Physicians often review 10 to 15 variables to diagnose a single patient – a physical exam, lab values, and patient history, to name a few. Precision medicine has enormous potential for eliminating the costly trial-and-error that is intrinsic to medical practice. Plans must be prepared to offer the right test, at the right time and in the right location – all within coverage policies and based on data and evidence. As advanced diagnostics and targeted treatments evolve over the next few years, a physician soon may be faced with more than 1,000 diagnosis variables.
This stream of complex data will include genetic-level mutations as well as other characteristics that, in innumerable and unique combinations, drive how a specific patient will respond to a specific treatment. While the volume of data physicians need to synthesize today can be overwhelming, the future will bring astronomical growth in that data as we move forward in the age of precision medicine.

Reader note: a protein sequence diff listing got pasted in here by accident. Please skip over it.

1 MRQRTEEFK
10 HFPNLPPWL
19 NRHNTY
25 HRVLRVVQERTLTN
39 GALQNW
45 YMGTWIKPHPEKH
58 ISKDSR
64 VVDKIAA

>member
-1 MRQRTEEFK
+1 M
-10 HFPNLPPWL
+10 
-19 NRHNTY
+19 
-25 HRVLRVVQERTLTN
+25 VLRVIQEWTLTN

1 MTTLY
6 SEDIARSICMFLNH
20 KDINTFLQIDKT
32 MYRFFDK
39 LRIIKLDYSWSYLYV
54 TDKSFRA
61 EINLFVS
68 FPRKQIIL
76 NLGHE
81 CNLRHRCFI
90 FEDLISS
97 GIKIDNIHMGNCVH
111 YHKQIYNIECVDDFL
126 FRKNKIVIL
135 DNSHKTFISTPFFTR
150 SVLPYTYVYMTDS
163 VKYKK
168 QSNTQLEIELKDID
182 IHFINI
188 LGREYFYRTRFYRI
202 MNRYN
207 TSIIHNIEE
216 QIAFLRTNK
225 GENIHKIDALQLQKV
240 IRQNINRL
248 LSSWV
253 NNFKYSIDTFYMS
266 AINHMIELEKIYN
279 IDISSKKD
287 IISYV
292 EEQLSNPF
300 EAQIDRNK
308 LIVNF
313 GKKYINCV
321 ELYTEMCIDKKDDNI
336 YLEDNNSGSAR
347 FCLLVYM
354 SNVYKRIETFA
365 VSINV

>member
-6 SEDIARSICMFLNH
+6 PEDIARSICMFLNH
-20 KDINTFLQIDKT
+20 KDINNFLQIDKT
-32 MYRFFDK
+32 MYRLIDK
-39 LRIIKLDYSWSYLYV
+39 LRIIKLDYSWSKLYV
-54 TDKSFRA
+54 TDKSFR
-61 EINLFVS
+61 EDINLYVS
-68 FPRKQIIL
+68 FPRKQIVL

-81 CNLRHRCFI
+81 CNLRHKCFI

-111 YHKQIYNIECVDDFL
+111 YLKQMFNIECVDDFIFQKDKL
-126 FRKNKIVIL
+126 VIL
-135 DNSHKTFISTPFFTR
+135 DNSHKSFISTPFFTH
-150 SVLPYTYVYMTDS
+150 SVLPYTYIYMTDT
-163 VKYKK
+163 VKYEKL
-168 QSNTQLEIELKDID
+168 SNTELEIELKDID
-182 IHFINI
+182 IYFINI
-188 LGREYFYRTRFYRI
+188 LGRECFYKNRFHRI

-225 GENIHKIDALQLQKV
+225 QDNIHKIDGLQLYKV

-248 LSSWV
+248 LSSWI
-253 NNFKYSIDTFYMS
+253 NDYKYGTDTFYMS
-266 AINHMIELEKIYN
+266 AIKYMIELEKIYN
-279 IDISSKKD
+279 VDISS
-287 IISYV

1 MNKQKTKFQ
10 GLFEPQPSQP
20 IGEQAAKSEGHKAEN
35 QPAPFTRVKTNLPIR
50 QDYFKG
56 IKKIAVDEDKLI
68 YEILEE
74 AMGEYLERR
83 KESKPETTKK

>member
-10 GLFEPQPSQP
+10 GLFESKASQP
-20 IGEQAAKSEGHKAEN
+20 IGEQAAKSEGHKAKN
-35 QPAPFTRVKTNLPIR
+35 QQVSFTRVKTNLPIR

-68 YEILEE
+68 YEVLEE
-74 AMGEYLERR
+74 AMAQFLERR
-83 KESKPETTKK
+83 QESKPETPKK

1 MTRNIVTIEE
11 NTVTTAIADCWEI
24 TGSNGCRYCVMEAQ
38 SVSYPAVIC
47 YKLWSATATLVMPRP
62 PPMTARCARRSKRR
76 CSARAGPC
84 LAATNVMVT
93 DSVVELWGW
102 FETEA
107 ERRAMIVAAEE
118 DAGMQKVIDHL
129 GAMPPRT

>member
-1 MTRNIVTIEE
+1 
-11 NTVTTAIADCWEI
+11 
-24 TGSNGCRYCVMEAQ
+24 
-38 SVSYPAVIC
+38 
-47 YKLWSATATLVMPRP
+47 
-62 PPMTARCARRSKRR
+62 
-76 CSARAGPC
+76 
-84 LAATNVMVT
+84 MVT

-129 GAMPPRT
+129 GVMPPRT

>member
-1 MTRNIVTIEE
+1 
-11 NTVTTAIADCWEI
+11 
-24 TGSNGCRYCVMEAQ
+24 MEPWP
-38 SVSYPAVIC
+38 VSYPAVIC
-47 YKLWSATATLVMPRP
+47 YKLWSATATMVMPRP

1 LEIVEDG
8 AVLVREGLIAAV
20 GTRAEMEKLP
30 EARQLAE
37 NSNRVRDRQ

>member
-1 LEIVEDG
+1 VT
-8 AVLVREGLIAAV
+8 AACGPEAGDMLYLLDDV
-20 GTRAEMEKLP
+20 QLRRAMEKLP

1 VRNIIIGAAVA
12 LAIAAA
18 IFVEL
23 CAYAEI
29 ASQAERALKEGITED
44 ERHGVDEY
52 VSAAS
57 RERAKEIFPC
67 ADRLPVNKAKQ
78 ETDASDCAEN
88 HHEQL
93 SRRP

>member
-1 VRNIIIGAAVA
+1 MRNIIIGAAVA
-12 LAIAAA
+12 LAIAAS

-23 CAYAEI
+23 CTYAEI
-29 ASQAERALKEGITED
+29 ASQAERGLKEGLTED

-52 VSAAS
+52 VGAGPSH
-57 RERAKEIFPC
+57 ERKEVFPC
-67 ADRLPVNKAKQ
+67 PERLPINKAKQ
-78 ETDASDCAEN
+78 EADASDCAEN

With the tremendous growth in advanced diagnostics, health plans need to enable an automated approach to evidence-based decision support at the point of care, so as to optimize the use of precision medicine as a catalyst to improve care and reduce cost. The challenge is to do so while not promoting overutilization of advanced diagnostics themselves.
The term "precision medicine," popularized by business strategist Clayton Christensen, describes a step forward in the art of medicine. The ability to test for genetic predisposition to a disease (or its recurrence) is the aspect that garners the most public attention. But more important for health plans is the much larger category of pharmacogenomic tests. These tests pinpoint a patient's diagnosis and determine which drug is the best option, which has a far more immediate impact on costs and care.